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Walking a dog throughout the summer in Phoenix begins with a test: Hold the back of your hand to the sidewalk for a couple of seconds. If your hand can’t take the warmth, neither can your dog’s bare paws.
Since returning to Phoenix from a 36-hour reporting trip in Grand Canyon National Park, I’ve added one other step to my routine: I throw my T-shirt within the kitchen sink and soak it with “cold” water. Park rangers recommend the trick for decent days, and I can testify that it makes an enormous difference. During triple-digit temperatures, the one option to experience anything resembling a cooling sensation is to feel moisture wicking off your skin.
You might think that living within the Southwest would robotically construct up your tolerance for this sort of heat. But the fact for most individuals living through summer within the Sonoran Desert is that life unfolds indoors. You scuttle from a temperature-controlled house to your baking automobile, crank the air-conditioning and, inside a couple of minutes, arrive at one other man-made oasis.
With its supermarket and steakhouses, hotels and chilled coach buses, Grand Canyon Village extends this bubble to the sting of the wilderness. For a recent article that appeared within the Travel section of The New York Times, I wanted to know how the park’s search-and-rescue staff mitigated risk on this borderland, a spot where you’ll be able to buy a milkshake a couple of steps away from a trail that results in among the world’s most rugged terrain.
Much of that work is targeted on what rangers call preventive search-and-rescue, referred to as P-SAR, which amounts to creating sure people have the knowledge and supplies they should get through a hot hike.
Talking to rangers who’ve watched people reach critical condition inside a few miles of an air-conditioned food court has a way of adjusting your perspective on risk. Even as an avid hiker with a couple of years of desert living under my belt, I spotted while reporting this text that I had never really considered the hows and whys behind lifelong trail habits, like snacking on potato chips or dipping a bandanna within the river.
In “Desert Solitaire,” the naturalist Edward Abbey famously railed against the paved roads and utility projects being pushed into distant parts of the country. “Why is the Park Service so anxious” to cater to “the indolent tens of millions born on wheels and suckled on gasoline, who expect and demand paved highways to guide them in comfort, ease and safety into every nook and cranny of the national parks?” he wrote.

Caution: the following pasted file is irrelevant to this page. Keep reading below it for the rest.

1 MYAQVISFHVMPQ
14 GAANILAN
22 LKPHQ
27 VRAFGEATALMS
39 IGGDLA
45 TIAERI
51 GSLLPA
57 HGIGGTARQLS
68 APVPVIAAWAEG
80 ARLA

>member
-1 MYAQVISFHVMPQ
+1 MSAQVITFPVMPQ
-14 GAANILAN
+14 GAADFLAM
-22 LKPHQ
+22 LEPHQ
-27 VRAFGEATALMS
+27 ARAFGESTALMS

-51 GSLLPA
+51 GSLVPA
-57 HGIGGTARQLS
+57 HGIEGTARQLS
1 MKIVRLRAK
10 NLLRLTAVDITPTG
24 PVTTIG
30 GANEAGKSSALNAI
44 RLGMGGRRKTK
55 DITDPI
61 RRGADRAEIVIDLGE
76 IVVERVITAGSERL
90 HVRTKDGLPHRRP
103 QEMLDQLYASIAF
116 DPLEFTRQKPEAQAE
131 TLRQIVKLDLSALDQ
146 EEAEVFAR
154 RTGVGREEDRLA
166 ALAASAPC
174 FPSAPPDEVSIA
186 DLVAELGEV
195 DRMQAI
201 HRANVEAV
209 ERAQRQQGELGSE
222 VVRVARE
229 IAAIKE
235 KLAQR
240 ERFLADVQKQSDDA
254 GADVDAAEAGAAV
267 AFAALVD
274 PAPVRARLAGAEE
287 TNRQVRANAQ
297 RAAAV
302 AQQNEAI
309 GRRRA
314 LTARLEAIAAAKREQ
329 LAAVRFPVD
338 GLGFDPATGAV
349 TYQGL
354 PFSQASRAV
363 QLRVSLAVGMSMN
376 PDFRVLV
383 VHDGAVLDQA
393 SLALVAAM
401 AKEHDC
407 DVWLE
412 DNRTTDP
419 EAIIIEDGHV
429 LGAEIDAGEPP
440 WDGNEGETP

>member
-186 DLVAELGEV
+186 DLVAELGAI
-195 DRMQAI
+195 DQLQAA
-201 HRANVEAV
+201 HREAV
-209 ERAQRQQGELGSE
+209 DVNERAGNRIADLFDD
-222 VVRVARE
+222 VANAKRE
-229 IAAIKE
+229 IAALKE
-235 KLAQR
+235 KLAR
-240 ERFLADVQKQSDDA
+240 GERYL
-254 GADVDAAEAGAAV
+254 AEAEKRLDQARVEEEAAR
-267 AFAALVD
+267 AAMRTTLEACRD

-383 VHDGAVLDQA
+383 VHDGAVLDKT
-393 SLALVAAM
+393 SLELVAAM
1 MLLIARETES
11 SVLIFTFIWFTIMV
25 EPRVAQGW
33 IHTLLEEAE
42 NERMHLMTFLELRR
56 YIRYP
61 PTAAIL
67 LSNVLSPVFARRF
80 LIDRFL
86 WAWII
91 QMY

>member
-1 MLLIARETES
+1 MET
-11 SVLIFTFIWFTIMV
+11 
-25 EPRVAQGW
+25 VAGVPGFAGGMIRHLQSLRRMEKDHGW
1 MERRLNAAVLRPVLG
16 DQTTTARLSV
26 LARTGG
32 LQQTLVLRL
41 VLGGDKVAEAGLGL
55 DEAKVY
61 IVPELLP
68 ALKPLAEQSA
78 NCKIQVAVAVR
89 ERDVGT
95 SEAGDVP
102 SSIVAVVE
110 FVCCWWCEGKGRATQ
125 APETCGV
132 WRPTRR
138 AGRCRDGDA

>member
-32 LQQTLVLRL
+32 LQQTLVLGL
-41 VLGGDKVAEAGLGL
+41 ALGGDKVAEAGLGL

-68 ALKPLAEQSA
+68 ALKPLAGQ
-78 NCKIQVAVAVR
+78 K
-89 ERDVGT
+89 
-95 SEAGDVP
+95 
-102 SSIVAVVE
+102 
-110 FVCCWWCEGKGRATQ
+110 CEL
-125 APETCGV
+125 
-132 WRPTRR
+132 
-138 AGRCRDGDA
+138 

For probably the most part, his argument lost out to what he called “industrial tourism,” and in consequence, about five million of us get to see the wonders of the Grand Canyon every 12 months. But topography has put not less than a part of this impulse in check: If you ought to see the canyon from below the rim, you might have to walk or hire a mule to take you down. And, because the park’s superintendent, Ed Keable, told me during my visit in June, “Some of our visitors just aren’t prepared for the intense conditions of climbing within the Grand Canyon.”
Conventional wisdom is that the population most liable to needing rescue is “YAMs” — young adult males with an excessive amount of testosterone to heed warnings from nature (or their clever, naysaying friends and relatives). But data from Grand Canyon National Park in 2018 showed that individuals over 60 needed help most frequently. The altitude, and the results of worldwide warming, which push more days over temperatures that we will stand, conspire to make a nasty time creep up on you, or accentuate the results of a chronic health condition.
When I asked one ranger how individuals who got into trouble within the canyon normally explained how they’d ended up within the situation, he answered, “They thought they’d be tremendous.”
Fourteen years ago, I spent a month floating through the Grand Canyon on a rafting trip down the Colorado River. For my latest trip, I used to be careful to not tempt disaster and packed a couple of essentials: a water bladder, a wide-brimmed hat, a pair of sunglasses and good shoes. But after a day of interviews with search-and-rescue rangers, I felt unprepared for the trail. I hadn’t studied maps or plotted out my descent with goal departure and return times. Rather than heed their advice to avoid climbing between 10 a.m. and 4 p.m., when the sun is at its most punishing, I overslept and followed the June crowds down into the canyon shortly before 9 within the morning. The temperature was already within the 80s and climbing.
I’m normally an overambitious, seat-of-the-pants type of hiker. But after I reached Havasupai Gardens, which is 4 and a half miles into the journey along the Bright Angel Trail, I resisted the temptation to go one other mile and a half to Plateau Point, where you’ll be able to see the blue thread of the Colorado. I turned around as a substitute.
The advice of the rangers had entered my subconscious.